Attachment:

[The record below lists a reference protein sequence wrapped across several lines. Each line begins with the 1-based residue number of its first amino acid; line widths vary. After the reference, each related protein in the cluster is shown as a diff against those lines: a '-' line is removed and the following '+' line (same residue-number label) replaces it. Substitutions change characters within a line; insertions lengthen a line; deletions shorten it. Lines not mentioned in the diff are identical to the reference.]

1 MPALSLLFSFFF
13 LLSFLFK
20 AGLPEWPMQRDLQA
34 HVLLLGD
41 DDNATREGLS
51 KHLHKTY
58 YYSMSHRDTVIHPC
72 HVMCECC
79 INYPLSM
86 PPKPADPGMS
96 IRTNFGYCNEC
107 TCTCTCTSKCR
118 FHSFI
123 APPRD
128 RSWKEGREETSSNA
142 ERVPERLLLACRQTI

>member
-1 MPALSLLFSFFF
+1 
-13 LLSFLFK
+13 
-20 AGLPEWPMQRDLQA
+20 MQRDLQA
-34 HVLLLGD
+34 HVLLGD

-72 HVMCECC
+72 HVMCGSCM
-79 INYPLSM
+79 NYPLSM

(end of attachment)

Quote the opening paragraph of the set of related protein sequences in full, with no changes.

[The record below lists a reference protein sequence wrapped across several lines. Each line begins with the 1-based residue number of its first amino acid; line widths vary. After the reference, each related protein in the cluster is shown as a diff against those lines: a '-' line is removed and the following '+' line (same residue-number label) replaces it. Substitutions change characters within a line; insertions lengthen a line; deletions shorten it. Lines not mentioned in the diff are identical to the reference.]